Hope Versus Fear

What does your ideal future look like?

This blog was started to give perspective to the usual warnings we hear about global warming, and to point out that things like sea level rise and worse storms – those are downright optimistic compared to the real worst-case scenarios. For this post, I’m going to take a break from the doomsaying to talk about constructive activity – something I hope to do more often over the course of this year.

Last February, I wrote a piece about how we need to accept the reality of the present situation, and take action. The lone comment on that piece was a simple question: “So, where do we start?”

This is the beginning of my answer to that question.

It’s not an easy question to answer. Another part of the premise of this blog is that we are facing a global change unlike anything our species has ever encountered, let alone our civilization.

How do we begin to address that? Where on earth do we start if we want to stop, or even consciously adapt to, something like that?

It’s very easy, in the face of something scary, to confuse a reaction from fear with a reaction from hope. If we’re being chased by a lion, we fear death, and we hope to live, and both of those motivators encourage us to get away from the lion. If we react purely from fear, then we’re guided by panic – that can work for us sometimes, but there’s always a chance that it will guide us to run past a tree we could have climbed, had we been looking, out of hope, for the opportunity.

In acting on climate change, we must begin to act out of hope. So far, we’ve been acting mostly out of fear. We’ve been trying to stop what’s coming, we’ve been protesting, and trying to legislate around it. All of that is good, but it’s clearly not been enough.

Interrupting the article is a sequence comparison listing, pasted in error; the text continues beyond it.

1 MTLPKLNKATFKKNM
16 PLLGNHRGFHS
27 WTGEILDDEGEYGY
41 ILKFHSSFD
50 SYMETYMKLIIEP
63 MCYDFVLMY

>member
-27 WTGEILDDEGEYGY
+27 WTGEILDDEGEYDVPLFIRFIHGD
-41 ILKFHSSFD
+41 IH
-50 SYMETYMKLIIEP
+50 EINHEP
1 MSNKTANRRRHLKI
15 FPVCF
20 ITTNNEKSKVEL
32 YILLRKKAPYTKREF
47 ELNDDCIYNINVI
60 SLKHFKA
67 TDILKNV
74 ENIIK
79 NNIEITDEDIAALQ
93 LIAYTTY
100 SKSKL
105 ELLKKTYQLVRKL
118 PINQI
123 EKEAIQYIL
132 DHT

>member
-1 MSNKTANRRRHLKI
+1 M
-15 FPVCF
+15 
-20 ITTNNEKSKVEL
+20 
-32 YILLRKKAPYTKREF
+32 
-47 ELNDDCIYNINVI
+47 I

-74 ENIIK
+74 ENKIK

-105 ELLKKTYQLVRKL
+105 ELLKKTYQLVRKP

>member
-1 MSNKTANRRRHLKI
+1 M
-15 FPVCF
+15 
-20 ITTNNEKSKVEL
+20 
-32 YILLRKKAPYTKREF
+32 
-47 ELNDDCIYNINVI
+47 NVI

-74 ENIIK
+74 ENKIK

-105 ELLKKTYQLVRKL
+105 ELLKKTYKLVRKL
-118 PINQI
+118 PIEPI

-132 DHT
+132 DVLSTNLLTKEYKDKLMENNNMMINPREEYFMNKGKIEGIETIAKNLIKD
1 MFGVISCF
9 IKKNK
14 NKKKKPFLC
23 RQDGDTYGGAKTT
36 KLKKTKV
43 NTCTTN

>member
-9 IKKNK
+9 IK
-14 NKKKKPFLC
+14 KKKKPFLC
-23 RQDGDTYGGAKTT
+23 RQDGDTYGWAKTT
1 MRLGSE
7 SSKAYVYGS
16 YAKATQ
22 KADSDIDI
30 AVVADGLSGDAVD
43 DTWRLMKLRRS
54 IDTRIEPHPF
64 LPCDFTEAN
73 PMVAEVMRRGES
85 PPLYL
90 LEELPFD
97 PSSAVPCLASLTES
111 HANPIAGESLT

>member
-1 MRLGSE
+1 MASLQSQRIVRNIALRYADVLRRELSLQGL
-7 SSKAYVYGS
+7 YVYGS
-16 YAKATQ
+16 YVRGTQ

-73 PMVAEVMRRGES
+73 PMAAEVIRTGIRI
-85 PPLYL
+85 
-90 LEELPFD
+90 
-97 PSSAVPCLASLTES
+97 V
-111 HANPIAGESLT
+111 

It’s time to stop working away from the future we fear, and work toward the future we want. 

Over the past decade, I’ve heard a number of people say “It’s the 21st century, where’s my flying car?” It’s a useful question, once you dig past the joke. The answer is that the flying car is still in the future. We need to make it.

How many of us have heard climate deniers arguing against the straw-man assumption that all “climate hawks” want us to go back to the stone age? The reason that has been such a tenacious argument is that most of what we do is talk about what’s wrong with everything we have now. Small wonder that people who already dislike us and what we stand for will look at that, and see us as luddites!

But, of course, that’s not what we want. Not me, anyway.

I see a future in which towering cities shine across the night landscape like beacons standing out of a sea of forest. I see skyscrapers with hundreds of acres of floorspace used not for offices, but for growing all the food the city needs, and enough for biofuel too, without concern for season or weather. I see near-silent trains gliding at hundreds of miles per hour under, over, or through the countryside between cities – a glistening silver network connecting our society like neurons. I see towers full of windows, and every window converts light into electricity, and every tower has solar panels and wind turbines on top.

I see windmills generating direct mechanical energy to move water and air.

I see a really awesome future, and I see the roots of it in the technology we have developed over the last century.

But we’re not there yet – we’ve still got work to do.

So, where do we start? We start by painting that picture of our impossible future, and then we break it down into smaller pieces that are achievable. We find ways to connect with the people who can turn our windows into power generators.  We start to think of water tanks as power storage, put them on the top floor, and install micro turbines in every pipe because the water’s going to flow through it anyway. We take our sewage tanks and fields and replace them with methane digesters for cooking gas or power generation. We get an LED grow light and start growing our own food.

Maybe we just buy one cheap toy solar panel, rig it to feed back into the grid, and set aside every penny it saves us to pay for the next cheap toy solar panel.

We start by making a plan, as individuals, as families, as friends, as communities – we make a plan and take the first steps toward the future we want, and then, after we’ve gone a couple steps down that road, we’ll see that we’re just a bit farther away from the future we fear.

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